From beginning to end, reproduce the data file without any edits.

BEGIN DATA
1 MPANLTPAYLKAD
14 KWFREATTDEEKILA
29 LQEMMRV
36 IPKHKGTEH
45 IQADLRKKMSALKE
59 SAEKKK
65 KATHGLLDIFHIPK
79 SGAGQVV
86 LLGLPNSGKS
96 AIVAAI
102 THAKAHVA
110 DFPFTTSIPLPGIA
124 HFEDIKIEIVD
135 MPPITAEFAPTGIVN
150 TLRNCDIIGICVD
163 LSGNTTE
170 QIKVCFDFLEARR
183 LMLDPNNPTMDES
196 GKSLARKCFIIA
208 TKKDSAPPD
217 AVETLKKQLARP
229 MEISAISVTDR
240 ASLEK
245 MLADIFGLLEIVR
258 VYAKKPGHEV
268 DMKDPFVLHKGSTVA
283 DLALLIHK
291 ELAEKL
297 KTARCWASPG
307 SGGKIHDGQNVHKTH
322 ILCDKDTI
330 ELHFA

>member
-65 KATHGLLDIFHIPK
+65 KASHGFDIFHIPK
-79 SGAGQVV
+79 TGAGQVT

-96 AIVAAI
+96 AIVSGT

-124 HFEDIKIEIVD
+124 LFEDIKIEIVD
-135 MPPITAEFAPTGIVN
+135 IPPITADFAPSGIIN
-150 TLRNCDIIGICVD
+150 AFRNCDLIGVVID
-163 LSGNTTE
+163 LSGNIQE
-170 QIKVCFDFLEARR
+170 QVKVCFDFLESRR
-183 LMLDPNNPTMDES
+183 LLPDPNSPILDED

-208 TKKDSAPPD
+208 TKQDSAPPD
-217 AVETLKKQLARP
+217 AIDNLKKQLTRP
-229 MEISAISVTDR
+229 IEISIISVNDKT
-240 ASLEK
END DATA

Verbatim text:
1 MPANLTPAYLKAD
14 KWFREATTDEEKILA
29 LQEMMRV
36 IPKHKGTEH
45 IQADLRKKMSALKE
59 SAEKKK
65 KATHGLLDIFHIPK
79 SGAGQVV
86 LLGLPNSGKS
96 AIVAAI
102 THAKAHVA
110 DFPFTTSIPLPGIA
124 HFEDIKIEIVD
135 MPPITAEFAPTGIVN
150 TLRNCDIIGICVD
163 LSGNTTE
170 QIKVCFDFLEARR
183 LMLDPNNPTMDES
196 GKSLARKCFIIA
208 TKKDSAPPD
217 AVETLKKQLARP
229 MEISAISVTDR
240 ASLEK
245 MLADIFGLLEIVR
258 VYAKKPGHEV
268 DMKDPFVLHKGSTVA
283 DLALLIHK
291 ELAEKL
297 KTARCWASPG
307 SGGKIHDGQNVHKTH
322 ILCDKDTI
330 ELHFA

>member
-65 KATHGLLDIFHIPK
+65 KASHGFDIFHIPK
-79 SGAGQVV
+79 TGAGQVT

-96 AIVAAI
+96 AIVSGT

-124 HFEDIKIEIVD
+124 LFEDIKIEIVD
-135 MPPITAEFAPTGIVN
+135 IPPITADFAPSGIIN
-150 TLRNCDIIGICVD
+150 AFRNCDLIGVVID
-163 LSGNTTE
+163 LSGNIQE
-170 QIKVCFDFLEARR
+170 QVKVCFDFLESRR
-183 LMLDPNNPTMDES
+183 LLPDPNSPILDED

-208 TKKDSAPPD
+208 TKQDSAPPD
-217 AVETLKKQLARP
+217 AIDNLKKQLTRP
-229 MEISAISVTDR
+229 IEISIISVNDKT
-240 ASLEK